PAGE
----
When disaster hits, the SBA assists (and not just businesses)

In the wake of Hurricanes Harvey, Irma and now Maria, individuals, business owners and others are wondering how they will recover from the ruin they face, especially if they are underinsured or have no insurance at all. The U.S. Small Business Administration is here to assist.

During and immediately following a disaster, some federal agencies, such as the Federal Emergency Management Agency, engage to rescue and ensure safety, if needed. Others, including the SBA, aid with recovery and rebuilding in partnership with other federal, state and local organizations.

This has happened right here in Ohio in response to various conditions such as flooding, storms, mudslides and drought. In fact, currently seven declared disasters are eligible for assistance in the state. So, you don’t need a Harvey or Irma to get help from the federal government, as the SBA supports several types of declared disasters.

The SBA’s disaster program is the agency’s largest and only direct loan program. Under it, the SBA offers two types of disaster loans — physical and economic injury — to assist those affected re-establish with access to low-interest and fixed rate capital during a difficult time.

The physical disaster loans are not just for businesses to rebuild disaster-damaged property and replace equipment. They also are available to non-profits, private homeowners and renters to help with their owned real estate, clothing, furniture, etc. The economic injury loans provide working capital to organizations struggling to meet their financial obligations because of the disaster. Access to those lines of credit to keep the doors open can be the difference between surviving or folding.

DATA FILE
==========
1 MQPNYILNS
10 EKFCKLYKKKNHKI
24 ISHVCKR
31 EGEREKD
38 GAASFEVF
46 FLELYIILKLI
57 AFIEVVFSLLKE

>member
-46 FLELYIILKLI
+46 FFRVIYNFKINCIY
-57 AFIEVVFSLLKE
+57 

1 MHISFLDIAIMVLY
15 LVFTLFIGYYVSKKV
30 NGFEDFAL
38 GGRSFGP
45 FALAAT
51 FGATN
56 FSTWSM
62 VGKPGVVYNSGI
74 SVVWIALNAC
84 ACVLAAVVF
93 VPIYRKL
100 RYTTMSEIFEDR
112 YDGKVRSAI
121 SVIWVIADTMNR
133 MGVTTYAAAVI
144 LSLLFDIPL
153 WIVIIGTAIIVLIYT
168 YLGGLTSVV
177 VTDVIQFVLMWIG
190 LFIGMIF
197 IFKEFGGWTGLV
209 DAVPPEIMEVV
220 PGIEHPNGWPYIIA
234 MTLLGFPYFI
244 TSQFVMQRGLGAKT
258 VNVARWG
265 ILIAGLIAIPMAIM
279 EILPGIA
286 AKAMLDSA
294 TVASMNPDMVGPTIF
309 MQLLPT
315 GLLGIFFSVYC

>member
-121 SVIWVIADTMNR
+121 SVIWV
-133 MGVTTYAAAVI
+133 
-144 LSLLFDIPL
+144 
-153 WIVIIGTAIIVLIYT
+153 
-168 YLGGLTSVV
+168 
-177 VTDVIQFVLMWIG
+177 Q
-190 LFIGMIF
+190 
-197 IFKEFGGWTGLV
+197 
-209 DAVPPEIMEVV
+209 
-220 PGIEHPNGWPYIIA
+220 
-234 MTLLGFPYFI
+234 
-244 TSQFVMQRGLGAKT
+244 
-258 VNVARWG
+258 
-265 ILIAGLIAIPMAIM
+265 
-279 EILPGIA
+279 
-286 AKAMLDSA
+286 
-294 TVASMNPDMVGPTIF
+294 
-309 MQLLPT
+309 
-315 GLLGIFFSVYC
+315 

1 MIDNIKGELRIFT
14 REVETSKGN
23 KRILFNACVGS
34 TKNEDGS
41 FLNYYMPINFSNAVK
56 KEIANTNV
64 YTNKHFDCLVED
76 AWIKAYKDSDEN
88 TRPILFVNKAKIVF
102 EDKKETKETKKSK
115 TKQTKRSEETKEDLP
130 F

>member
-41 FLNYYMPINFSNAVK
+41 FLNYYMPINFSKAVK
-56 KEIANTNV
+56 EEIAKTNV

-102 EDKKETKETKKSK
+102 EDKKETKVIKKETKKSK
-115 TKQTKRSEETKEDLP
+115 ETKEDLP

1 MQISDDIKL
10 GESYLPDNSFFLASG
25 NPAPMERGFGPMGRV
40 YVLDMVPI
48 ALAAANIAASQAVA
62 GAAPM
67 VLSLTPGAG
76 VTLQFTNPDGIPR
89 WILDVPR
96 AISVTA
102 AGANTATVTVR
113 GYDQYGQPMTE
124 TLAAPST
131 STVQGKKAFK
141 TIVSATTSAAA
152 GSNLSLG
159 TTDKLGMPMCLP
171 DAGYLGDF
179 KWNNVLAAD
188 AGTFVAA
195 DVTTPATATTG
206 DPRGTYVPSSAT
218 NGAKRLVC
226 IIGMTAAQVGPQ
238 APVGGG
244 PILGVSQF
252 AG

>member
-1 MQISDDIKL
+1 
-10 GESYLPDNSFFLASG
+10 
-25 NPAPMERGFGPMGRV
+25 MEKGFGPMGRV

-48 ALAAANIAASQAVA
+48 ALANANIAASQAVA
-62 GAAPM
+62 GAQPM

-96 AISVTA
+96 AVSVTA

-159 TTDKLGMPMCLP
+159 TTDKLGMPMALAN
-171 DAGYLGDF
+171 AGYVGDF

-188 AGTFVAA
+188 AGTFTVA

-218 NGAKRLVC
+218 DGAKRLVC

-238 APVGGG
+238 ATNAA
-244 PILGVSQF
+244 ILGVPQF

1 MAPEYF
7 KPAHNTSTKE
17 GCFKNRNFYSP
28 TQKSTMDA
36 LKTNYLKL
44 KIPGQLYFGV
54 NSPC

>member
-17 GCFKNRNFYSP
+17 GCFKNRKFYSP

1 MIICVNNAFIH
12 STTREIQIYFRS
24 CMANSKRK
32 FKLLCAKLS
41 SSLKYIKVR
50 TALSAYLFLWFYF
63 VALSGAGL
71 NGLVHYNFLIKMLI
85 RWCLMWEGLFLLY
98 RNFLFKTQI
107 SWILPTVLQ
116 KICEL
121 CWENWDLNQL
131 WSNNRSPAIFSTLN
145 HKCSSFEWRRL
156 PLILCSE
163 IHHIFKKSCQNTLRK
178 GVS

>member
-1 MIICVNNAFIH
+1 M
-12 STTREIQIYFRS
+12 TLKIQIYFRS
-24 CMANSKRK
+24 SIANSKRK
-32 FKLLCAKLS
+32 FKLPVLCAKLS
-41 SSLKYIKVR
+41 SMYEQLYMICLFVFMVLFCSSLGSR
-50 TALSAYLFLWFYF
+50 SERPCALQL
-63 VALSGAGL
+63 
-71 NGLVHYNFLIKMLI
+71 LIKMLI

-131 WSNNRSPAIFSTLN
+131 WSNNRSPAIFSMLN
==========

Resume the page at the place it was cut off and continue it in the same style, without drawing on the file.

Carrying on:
Overall, in fiscal year 2016, the SBA assisted more than 46,000 businesses and individuals through $2.8 billion in disaster loans and, since 1953, has approved more than 2 million disaster loans for nearly $55 billion. This includes relief for some of the costliest disasters in U.S. history, including Hurricanes Sandy and Katrina, and the Northridge, Calif., earthquake.

Disasters don’t plan ahead, but you can and that preparation can help a business stay in business and individuals recover faster when catastrophe strikes. The SBA supports this planning as well with a variety of resources, including detail on how to create a program, building a preparedness kit, checklists, safety tips, online courses, videos, webinars, etc.

September is National Preparedness Month, making it the ideal time, with plans in place, for businesses and individuals to do test runs. This is especially important for small businesses as they typically have all their operations in one area and, thus a higher risk of not recovering.

Between the disaster loans, various tools and education offerings, the SBA works to help small businesses plan and protect their assets, and, with other federal agencies and partners, assists businesses, homeowners and renters recover quickly when disasters hit.

For more information, visit www.sba.gov/disaster. For specific business-related detail, go to www.sba.gov/prepare and for individual-related detail, visit www.ready.gov.

Gil Goldberg is director of the Cleveland district office of the U.S. Small Business Administration.

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